Passion indeed

‘The dripping blood our only drink/ The bloody flesh our only food…/ Again, in spite of that, we call this Friday good.’ In spite of that. Anglo-Catholic convert T.S. Eliot knew a thing or two about Easter. The Passion story might end with resurrection and redemption, but it’s a celebration that we achieve in spite

Arts feature

Acting up | 20 April 2017

Gemma Arterton’s new film, Their Finest, is about second world war propaganda. Her character, who is bookish and sensitive, is allowed — because of war — to write film scripts. She discovers two girls — two ordinary, pale, unhappy girls — who steal their father’s boat and sail to Dunkirk for the rescue. She thinks

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Pleasure boats

There isn’t a luxury ship that wouldn’t look better for having sunk. Barnacles and rot bring such romance to the lines, like spider webs in the sea. Even the decay Damien Hirst has applied to his Treasures from the Wreck of the Unbelievable is quite appealing. It crawls over many of the objects that he


Boozy bard

Even the Bard’s staunchest fans admit that ‘Shakespeare comedy’ may be an oxymoron. That’s the assumption of the touring company Shit-Faced Shakespeare, which produces the plays as adventures in boozy slapstick. The audience is encouraged to swig along too. I saw their hooch-assisted Much Ado. The colourful costumes looked a bit am-dram, perhaps deliberately, and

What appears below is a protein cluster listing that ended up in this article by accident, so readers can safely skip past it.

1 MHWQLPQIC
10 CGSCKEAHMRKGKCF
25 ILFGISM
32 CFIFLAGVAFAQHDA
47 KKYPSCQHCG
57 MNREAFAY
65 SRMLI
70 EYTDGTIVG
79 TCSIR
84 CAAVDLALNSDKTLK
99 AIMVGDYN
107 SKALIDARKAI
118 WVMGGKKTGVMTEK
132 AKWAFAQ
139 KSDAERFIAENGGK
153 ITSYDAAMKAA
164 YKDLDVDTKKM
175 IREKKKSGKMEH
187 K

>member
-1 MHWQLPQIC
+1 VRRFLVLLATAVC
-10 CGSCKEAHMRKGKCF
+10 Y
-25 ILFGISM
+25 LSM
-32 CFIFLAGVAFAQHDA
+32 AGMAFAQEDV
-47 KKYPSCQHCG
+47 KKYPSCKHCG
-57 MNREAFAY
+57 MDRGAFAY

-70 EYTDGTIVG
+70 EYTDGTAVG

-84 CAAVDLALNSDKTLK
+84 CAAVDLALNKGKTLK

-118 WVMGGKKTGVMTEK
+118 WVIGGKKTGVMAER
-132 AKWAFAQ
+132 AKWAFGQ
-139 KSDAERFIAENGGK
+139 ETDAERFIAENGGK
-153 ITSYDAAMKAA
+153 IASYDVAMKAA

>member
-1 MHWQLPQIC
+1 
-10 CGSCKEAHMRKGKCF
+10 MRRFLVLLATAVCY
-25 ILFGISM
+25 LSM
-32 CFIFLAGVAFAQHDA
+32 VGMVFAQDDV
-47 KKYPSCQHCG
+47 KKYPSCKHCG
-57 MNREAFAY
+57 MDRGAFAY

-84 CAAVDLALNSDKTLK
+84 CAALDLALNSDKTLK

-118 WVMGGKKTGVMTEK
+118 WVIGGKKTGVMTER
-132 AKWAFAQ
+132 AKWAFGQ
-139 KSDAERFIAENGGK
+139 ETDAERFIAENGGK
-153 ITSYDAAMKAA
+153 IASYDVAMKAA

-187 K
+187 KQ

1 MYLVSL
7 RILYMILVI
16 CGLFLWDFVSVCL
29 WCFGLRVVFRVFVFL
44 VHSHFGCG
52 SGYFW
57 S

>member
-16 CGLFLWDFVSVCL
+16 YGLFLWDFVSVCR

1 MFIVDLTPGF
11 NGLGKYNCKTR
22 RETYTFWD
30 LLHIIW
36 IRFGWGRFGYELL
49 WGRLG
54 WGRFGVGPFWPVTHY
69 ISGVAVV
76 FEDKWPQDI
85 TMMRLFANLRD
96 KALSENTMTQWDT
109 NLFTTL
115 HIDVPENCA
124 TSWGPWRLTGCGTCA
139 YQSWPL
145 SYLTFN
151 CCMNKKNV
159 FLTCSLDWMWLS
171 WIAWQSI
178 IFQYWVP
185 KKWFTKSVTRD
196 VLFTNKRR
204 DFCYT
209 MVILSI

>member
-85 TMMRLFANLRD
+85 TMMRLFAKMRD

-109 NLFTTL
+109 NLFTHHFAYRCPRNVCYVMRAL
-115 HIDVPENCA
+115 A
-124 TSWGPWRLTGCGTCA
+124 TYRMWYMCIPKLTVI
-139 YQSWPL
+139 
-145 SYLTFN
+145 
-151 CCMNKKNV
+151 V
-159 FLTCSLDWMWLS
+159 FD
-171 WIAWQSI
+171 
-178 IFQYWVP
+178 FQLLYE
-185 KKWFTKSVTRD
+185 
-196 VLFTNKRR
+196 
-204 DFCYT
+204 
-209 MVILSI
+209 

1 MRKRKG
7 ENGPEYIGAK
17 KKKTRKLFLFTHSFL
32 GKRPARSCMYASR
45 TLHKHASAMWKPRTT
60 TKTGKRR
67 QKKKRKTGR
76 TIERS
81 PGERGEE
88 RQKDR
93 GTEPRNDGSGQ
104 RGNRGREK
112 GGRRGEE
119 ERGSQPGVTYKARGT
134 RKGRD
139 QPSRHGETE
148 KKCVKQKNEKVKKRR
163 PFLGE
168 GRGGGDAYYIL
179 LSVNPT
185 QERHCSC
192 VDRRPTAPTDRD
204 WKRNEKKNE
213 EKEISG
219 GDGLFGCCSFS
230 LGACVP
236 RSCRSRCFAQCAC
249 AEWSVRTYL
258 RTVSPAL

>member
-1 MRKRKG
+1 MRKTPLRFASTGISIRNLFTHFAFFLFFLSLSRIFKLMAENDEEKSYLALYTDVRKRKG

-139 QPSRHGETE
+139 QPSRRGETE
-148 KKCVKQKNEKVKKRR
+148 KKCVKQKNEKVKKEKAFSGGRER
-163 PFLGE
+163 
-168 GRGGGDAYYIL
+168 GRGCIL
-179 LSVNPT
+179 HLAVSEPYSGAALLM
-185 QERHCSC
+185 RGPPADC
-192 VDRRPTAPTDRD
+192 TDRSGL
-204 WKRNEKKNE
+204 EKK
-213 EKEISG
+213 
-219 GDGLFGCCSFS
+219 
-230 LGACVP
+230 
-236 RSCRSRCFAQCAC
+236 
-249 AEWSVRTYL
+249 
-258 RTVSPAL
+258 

Take a bow

Monteverdi 450 — the Monteverdi Choir and English Baroque Soloists’ tour of his three operas to 33 cities across two continents — began with his penultimate work Il ritorno d’Ulisse in patria, at Bristol’s Colston Hall. It was a marvellous occasion, uplifting and entertaining. I hadn’t been to the Colston Hall before, and was most


Psycho thriller

Psychological thrillers — or ‘thrillers’ as they used to be known — have become almost as ubiquitous on television as they are in the average bookshop. On the whole, this is now a genre where contented domesticity exists solely to be undermined, and where the chief function of the past is to come back and


Constable on sea

John Constable was, as we say these days, conflicted about Brighton. On the one hand, as he wrote in a letter, he was revolted by this marine Piccadilly, populated with: ‘ladies dressed & undressed — gentlemen in morning gowns and slippers on, or without them altogether about knee deep in the breakers — footmen —


All dressed up, nowhere to go

Rules Don’t Apply is Warren Beatty’s first film appearance in 15 years and his first as writer, director, producer and star since Bulworth, 19 years ago. Plenty of time, then, to figure out what he wanted to say, and how he wanted to say it, but Rules is entirely baffling. Is it a tale of


The real deal | 20 April 2017

How about this for an inspiring response to what could have been a personal tragedy. Chi-chi Nwanoku was in the sixth form at school, a promising athlete hoping to represent Great Britain as a 100-metre sprinter, when she injured her knee playing football. ‘It was a poignantly painful moment,’ she recalls, but thanks to a